Super Dungeon Explore creators Soda Pop Miniatures see a future for gaming in Denver
Super Dungeon Explore: Forgotten King doesn't look like your standard, blood-and-chainmail tabletop wargame. The monsters are rotund and cartoony, and the heroes, with their anime eyes and giant heads balanced on tiny bodies, look like children's toys. It's a remarkably gentle entry in a genre that takes violence as its primary theme, more Super Mario than Warhammer.
Courtesy of Soda Pop Miniatures
"[Miniatures games] have always addressed a very core audience of game players which are usually male; they're into the spikes and the blood and and the chainmail and all the gore, and that has its place" says John Cadice, founder of Soda Pop Miniatures, which designed the game. "But it felt distinctly vacant of a lot of the types of gaming that felt more inclusive -- being able to bring in kids, or sit down at the table with your girlfriend."
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It looks like Soda Pop was on to something. The Forgotten King Kickstarter, which ends this evening, has raised over $1,000,000, well over ten times its original goal.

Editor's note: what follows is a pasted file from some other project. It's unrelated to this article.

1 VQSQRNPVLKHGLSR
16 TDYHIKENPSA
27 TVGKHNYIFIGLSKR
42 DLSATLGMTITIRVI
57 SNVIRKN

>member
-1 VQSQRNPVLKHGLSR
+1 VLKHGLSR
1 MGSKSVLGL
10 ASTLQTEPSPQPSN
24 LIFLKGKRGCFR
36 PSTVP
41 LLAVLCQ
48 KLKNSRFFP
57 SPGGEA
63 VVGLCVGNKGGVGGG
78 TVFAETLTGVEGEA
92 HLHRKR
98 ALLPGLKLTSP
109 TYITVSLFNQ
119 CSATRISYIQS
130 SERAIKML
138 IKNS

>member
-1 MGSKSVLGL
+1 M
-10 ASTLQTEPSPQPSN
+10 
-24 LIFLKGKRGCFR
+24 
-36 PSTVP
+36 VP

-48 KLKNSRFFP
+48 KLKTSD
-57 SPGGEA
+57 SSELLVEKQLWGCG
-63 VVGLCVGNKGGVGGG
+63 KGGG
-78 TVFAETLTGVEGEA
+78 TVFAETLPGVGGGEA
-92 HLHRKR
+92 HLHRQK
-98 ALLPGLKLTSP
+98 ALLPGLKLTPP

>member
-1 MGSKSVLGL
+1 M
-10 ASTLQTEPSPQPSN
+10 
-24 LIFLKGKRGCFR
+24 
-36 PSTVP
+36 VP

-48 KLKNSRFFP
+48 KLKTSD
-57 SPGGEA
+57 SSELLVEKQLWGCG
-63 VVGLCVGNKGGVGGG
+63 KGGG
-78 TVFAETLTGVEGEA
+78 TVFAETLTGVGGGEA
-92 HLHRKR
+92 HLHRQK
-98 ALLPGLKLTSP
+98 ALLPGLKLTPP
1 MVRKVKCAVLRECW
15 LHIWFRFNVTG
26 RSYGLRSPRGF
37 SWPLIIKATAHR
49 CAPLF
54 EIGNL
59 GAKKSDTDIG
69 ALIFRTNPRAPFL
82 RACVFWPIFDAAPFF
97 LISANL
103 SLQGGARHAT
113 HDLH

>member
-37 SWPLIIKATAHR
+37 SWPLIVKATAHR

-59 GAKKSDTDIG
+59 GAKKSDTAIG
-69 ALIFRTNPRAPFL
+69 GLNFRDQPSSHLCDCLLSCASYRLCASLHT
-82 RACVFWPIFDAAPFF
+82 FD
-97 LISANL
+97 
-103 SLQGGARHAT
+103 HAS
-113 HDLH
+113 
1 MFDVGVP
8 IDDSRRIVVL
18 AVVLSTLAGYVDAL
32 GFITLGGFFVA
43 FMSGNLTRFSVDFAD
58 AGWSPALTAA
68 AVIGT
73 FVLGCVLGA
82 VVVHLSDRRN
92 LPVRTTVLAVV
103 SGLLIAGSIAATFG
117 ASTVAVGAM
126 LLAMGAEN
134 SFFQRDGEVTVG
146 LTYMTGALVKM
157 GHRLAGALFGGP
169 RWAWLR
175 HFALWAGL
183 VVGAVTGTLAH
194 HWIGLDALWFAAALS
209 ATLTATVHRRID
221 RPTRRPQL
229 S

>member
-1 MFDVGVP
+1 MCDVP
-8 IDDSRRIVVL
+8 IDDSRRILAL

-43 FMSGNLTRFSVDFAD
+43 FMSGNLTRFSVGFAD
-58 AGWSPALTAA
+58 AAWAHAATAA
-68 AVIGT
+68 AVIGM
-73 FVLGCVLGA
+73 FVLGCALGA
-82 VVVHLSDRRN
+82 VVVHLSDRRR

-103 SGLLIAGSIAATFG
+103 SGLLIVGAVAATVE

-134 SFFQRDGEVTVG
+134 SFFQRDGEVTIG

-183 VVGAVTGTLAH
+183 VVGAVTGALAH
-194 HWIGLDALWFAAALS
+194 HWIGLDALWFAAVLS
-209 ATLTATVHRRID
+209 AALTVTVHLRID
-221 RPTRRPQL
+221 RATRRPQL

For Soda Pop, a Seattle-born company in the thick of a move to Denver, the launch is a good start to life in a new city. Founded in 2009 as an "evening hobby business" by Cadice, a veteran of gaming powerhouses like Games Workshop and Privateer Press, the company has built up a loyal following with miniatures titles like the original Super Dungeon Explore and sci-fi wargame Relic Knights. At least one local game store, Bonnie Brae Hobby Shop, carries their products in store.
Courtesy of Soda Pop Miniatures Renderings of some of Super Dungeon Explore: Forgotten King's figurines
The move to the Mile High City was a practical decision for Soda Pop. Denver has a lower cost of doing business than Seattle and is more centrally located for travelling the trade show circuit. And while Denver's gaming scene isn't as developed as the West Coast's, Cadice says it's on its way.
"They feel like they're right on the edge of burgeoning and exploding into being a creative powerhouse, developing and generating its own businesses, which I think is kind of a nice place to be," Cadice says. "That means it's fertile, it's got interested people who want to get involved, and the number of outlets for them to jump into are relatively limited. So we'll have no trouble finding super-enthusiastic people to help us, to support promoting, or even designing and building, products with us."